I hate confrontation. It’s just the way I was raised. I’m not saying it’s right, or healthy, it just happened. My parents and I almost never confronted one another; even when it would have been healthier. That, of course, is water under the bridge and not in any way a condemnation of my folks who were kind and loving and indulgent parents.
But this tendency caused me to suppress emotions. Whether in friendships, romantic relationships, or my profession, speaking the truth just seemed, well, mean. It was uncomfortable. It made other people potentially unhappy. They might not like me! They might not think I was nice! Quelle horreur!
And yet, it caused me no small amount of trouble. My wife, even when she was my girlfriend, constantly prodded me to say what I felt. She did it herself. Bless her; she could never stay asleep angry. Many a night she called me to vent; or woke me from sleep beside her to get the frustration out; to drain the infection of sadness and anger. Then afterwards, it was over, and she still loved me. Hmm. Weird. I didn’t get it for a very long time.
I’m learning. You’d think I would have by 55 years on this planet. But I’m still a work in progress, I suppose.
Which is why I was so uncomfortable arguing with another physician today. I hate that. It makes me almost nauseated, but I should be used to it by now. Over the years, I have been berated and belittled. I have been the recipient of tirades and of assaults on my professionalism and knowledge. I have been yelled at and treated with sarcasm. And typically, I was a little snarky, hung up the phone (or slammed it) and went on with work.
Today I pushed back. Frustrated and angry over an issue of patient care which turned into an ad hominem, I couldn’t restrain myself and unleashed my inner, wounded, exhausted self, who had been tamping down that powder keg for decades of medical practice in the already chaotic world of the ER.
The details are not relevant. I do not want to try to “make my case” or disparage anyone else. I think we were both unprofessional and I think I was probably unkind.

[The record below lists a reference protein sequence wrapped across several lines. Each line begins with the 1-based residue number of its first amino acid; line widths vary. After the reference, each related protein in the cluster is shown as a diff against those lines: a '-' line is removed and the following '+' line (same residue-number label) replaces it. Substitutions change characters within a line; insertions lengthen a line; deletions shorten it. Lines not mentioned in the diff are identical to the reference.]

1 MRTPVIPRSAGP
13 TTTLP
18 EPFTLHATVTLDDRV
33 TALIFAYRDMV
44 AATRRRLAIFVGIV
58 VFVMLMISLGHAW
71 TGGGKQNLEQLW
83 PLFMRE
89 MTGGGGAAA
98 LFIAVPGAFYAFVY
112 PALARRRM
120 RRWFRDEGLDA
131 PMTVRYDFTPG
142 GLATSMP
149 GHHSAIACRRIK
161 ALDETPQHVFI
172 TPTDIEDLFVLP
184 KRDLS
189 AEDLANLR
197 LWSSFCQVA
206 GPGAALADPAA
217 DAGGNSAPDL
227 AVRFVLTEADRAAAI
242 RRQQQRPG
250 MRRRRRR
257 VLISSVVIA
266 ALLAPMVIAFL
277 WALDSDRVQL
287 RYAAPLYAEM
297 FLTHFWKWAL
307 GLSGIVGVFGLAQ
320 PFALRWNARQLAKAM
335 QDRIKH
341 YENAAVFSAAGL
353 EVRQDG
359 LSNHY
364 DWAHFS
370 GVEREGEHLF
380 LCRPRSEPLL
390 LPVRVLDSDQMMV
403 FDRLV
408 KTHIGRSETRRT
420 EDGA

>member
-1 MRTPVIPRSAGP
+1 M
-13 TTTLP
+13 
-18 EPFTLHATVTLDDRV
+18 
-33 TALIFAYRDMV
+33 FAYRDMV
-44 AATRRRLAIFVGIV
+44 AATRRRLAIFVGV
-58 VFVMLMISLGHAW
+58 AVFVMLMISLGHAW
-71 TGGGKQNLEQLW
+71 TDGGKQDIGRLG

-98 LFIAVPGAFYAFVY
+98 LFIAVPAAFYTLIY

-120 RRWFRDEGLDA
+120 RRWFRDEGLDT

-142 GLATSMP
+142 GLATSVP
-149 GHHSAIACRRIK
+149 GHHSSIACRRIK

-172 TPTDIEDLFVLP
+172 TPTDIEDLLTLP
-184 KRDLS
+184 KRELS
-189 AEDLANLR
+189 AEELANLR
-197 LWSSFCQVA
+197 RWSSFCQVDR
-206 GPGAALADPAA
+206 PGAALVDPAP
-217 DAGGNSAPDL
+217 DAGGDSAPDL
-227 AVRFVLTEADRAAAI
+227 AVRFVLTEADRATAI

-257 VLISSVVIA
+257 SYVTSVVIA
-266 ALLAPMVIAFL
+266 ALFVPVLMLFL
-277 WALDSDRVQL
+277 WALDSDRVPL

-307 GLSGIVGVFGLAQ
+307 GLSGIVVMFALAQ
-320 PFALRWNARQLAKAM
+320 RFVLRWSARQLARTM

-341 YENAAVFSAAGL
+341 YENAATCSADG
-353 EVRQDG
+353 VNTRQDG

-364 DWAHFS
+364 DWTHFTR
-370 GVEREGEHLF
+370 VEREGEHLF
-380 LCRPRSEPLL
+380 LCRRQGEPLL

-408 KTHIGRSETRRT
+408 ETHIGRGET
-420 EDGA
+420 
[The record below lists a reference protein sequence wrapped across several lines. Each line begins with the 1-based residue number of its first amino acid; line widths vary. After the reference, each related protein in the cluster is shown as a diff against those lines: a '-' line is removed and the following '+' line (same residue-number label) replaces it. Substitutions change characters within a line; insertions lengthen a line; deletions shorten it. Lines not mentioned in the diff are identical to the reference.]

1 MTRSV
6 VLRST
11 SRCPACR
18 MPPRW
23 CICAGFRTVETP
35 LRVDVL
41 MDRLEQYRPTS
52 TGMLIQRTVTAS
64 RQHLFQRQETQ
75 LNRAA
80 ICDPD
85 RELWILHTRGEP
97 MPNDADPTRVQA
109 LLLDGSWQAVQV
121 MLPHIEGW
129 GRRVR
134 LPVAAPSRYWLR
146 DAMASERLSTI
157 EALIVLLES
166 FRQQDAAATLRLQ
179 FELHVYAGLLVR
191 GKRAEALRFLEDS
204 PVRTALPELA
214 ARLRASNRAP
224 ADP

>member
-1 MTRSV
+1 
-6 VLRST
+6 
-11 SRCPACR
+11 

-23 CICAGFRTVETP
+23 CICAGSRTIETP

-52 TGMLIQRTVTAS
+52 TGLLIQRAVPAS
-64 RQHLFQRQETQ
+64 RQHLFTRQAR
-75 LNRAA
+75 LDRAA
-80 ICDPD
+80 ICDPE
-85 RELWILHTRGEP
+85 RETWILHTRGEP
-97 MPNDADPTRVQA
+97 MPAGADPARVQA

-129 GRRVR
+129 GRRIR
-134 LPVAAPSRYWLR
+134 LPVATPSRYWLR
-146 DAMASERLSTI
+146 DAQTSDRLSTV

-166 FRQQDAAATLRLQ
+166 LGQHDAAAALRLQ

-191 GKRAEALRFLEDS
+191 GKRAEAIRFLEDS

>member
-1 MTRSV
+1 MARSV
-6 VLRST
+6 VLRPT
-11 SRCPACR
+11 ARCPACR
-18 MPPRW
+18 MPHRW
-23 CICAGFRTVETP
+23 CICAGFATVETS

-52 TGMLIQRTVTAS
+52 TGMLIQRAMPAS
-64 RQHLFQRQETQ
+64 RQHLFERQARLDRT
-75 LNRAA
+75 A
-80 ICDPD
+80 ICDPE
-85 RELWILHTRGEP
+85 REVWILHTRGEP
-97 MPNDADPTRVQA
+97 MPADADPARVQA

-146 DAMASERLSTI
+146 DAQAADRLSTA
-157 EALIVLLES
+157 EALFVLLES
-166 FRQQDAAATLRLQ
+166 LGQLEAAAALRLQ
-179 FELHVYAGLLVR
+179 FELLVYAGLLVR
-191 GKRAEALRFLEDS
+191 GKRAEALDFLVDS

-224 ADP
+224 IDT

But it’s tough. It’s tough to see the sick and injured all day, to hear complaints real and spurious, to see suffering and be dealt lies all in a few minutes span, and do it all with a smile of acceptance. It’s tough to be the “eternal intern,” whose work is viewed as if by an instructor. Not only so, looking back as an instructor from the comfort of having all labs and studies, looking from the vantage point of the next day or next week, seeking for things to criticize.
The ER is a fishbowl, clear, and round, where everyone sees everything. But it is a fishbowl filled with dying, wounded, intoxicated, sad, miserable fish as well. A fishbowl tinged with blood and drugs, with time-stamps and billing questions, where clarity is as scarce as meal-breaks or good computer systems.
As a Christian, I believe it is my job to bring peace, calm, love, and forgiveness into my workplace (to patients and staff alike) and into my daily life. But I often fail at that. I think today was both a success, in that I spoke my mind, and a failure, since I spoke it sarcastically and with pride and anger.
This the life of the physician, particularly in the ER. To bring healing and sometimes do it through trouble and confrontation and always though chaos.
And this is the life of the Christian, who must face all that in pursuit of truth but also in a daily attempt to mortify the sinful self and bring to life the new man, resurrected to new life in Jesus the Christ.
St. John Chrysostom said: “Let no one mourn that he has fallen again and again; for forgiveness has risen from the grave.”
Indeed. He would have understood my struggle.
Jesus certainly does.
And tomorrow is a new day.
“The steadfast love of the Lord never ceases; his mercies never come to an end. They are new every morning. Great is your faithfulness.”
-Lamentations 3: 22-23
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